A member of the Outlaws Motorcycle Club who wanted to intervene in a forfeiture action involving paraphernalia bearing the Outlaws insignia couldn’t convince the 7th Circuit Court of Appeals that a federal court was incorrect in denying his motions.
The FBI with search warrants raided the Outlaws’ clubhouses in Indianapolis and Fort Wayne in 2012 and seized numerous items bearing the Outlaws name, such as vests, flags, and signs. All members of the Indianapolis chapter were criminally charged, including Racketeer Influenced and Corrupt Organizations charges. All but one pleaded guilty, and as part of the plea agreements, each agreed to forfeit the Outlaws paraphernalia seized by the FBI.
Bradley W. Carlson tried to intervene while the government was in the process of finalizing the forfeiture with the last Outlaws defendant. The government sought to dismiss the motion as untimely as the final forfeiture orders had already been issued. Carlson contended that he had a property interest in all of the paraphernalia and the government failed to provide him with direct notice of the forfeiture actions. He claimed that he had been elected by the collective membership of the club to protect, manage and oversee all memorabilia of the Outlaws, and that the property is not owned by the individuals but collectively by the members.
The government provided notices to all of the defendants and also posted notice of the forfeitures on the official government forfeiture site for 30 days.
The district court denied Carlson’s motion as well as his motion to alter or amend the judgment pursuant to Federal Civil Procedure Rule 59(e).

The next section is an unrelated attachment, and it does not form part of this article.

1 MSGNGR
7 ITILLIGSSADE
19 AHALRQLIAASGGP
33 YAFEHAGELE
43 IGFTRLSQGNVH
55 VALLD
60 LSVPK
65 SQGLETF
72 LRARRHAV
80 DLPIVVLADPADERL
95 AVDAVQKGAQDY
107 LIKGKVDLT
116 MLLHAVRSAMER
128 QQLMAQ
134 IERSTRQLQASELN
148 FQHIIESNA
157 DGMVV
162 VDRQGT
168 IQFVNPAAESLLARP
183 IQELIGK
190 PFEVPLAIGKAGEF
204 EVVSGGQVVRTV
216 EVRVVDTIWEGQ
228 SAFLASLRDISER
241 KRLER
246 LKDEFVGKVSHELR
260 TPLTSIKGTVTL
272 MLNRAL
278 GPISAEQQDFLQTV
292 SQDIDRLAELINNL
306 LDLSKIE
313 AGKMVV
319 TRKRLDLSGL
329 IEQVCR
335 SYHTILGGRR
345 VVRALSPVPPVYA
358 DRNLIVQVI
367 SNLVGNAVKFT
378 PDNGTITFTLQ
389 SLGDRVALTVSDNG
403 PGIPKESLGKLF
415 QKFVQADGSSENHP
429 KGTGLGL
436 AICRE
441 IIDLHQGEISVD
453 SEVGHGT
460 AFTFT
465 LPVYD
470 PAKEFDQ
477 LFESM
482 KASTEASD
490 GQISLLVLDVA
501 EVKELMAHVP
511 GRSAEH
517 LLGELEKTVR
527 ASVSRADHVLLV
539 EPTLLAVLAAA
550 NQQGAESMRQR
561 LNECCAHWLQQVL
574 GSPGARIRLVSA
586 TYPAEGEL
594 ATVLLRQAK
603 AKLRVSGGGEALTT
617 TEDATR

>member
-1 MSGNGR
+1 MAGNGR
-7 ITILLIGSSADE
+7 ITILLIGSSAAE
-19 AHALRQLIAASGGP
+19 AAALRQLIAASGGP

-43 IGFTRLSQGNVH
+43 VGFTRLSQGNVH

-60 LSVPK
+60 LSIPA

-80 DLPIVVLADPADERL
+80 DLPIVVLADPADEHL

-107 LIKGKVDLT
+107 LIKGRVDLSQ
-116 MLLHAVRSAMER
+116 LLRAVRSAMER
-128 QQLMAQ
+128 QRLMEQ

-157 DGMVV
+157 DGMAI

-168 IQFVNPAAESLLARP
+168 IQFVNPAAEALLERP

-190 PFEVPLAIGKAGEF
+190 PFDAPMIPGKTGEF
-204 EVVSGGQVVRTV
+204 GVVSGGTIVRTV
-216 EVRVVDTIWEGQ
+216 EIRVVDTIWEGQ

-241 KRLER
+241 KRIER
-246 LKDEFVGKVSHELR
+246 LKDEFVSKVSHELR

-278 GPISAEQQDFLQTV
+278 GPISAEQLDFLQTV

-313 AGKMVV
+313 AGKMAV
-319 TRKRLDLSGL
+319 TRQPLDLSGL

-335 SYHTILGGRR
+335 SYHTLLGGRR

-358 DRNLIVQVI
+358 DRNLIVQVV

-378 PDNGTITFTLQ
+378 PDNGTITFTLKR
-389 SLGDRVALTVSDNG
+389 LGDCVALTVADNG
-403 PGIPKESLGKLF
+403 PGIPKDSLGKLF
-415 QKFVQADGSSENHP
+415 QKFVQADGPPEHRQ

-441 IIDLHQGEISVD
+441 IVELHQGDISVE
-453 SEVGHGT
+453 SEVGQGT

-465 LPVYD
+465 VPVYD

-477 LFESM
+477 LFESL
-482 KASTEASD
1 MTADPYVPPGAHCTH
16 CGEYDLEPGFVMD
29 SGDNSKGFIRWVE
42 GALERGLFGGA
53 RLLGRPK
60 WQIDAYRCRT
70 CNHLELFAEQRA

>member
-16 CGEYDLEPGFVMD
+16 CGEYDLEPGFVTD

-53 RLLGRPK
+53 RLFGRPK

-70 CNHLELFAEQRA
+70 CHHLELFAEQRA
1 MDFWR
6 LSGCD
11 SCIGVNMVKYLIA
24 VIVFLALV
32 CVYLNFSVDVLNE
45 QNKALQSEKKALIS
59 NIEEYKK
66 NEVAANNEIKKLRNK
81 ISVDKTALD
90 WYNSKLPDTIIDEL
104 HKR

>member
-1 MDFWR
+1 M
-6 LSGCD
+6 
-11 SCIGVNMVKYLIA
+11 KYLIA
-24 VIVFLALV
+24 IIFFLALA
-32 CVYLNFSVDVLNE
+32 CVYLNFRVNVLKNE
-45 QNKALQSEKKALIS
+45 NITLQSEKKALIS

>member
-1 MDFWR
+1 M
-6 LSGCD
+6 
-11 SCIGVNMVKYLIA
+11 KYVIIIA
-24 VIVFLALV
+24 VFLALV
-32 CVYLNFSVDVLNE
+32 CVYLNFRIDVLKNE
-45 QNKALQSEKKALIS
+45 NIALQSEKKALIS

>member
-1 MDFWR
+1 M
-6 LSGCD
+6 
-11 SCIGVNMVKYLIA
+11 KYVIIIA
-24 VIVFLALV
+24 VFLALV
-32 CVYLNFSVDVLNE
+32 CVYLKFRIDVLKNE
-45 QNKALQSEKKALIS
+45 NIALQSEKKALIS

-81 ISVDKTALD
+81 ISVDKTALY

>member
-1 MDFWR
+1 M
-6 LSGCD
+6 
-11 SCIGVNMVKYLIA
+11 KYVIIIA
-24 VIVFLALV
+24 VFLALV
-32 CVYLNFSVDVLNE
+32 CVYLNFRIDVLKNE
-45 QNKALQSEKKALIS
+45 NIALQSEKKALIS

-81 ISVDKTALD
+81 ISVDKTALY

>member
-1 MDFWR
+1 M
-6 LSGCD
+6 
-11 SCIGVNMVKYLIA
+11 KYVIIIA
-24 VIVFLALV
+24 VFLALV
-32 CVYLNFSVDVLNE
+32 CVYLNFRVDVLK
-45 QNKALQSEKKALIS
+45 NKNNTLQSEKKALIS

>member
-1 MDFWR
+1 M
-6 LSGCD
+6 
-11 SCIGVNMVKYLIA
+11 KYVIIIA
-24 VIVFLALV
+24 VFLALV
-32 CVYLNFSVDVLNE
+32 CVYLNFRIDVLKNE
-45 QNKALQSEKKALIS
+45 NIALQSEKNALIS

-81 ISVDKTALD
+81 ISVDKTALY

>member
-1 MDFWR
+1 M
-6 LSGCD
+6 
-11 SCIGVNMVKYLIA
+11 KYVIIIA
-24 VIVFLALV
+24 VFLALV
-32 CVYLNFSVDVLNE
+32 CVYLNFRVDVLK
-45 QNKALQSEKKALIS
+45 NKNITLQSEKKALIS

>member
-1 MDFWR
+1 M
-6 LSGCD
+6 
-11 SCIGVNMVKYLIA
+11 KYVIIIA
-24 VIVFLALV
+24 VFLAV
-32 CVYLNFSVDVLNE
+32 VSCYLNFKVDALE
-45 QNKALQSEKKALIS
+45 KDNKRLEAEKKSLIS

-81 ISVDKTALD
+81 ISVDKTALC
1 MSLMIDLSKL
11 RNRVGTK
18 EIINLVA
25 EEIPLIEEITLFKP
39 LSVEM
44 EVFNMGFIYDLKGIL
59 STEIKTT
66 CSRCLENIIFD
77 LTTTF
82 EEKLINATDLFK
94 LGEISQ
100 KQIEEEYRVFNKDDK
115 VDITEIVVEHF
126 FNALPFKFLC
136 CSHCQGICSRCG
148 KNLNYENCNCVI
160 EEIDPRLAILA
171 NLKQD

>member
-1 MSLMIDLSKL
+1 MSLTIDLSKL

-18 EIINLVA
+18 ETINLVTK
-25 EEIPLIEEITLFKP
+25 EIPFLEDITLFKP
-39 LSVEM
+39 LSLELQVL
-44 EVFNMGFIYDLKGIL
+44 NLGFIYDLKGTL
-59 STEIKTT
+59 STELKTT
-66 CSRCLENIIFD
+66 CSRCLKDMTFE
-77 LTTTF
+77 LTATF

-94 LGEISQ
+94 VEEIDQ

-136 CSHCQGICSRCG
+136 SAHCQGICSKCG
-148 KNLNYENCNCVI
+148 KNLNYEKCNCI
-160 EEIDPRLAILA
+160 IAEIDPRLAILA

“Although he has alleged an understanding that property cannot be transferred to non-members, he does not identify what type of interest, if any, in that property was retained by the Outlaws –whether an option to purchase back, a right of first refusal, a termination of bailment or least, etc. – and whether that interest is a legal interest that grants standing or an equitable or other interest that does not,” Judge Ilana Rovner wrote. “He fails in fact to cite to Indiana law at all to establish the legal interest in the property despite recognizing that property interests are defined by state law.”
The judges also rejected Carlson’s request that the court hold in a criminal forfeiture, an assertion of ownership, without more, is sufficient to alert the government that he has a property interest in the items as against those who were in possession of the items and conceded their forfeiture.
“Carlson has failed to identify the origin of the items or allege the Outlaws relationship at its inception, and the district court properly held that Carlson was not entitled to individualized notice,” she wrote in United States of America v. Joshua N. Bowser, et al.; appeal of: Bradley W. Carlson, 15-2258.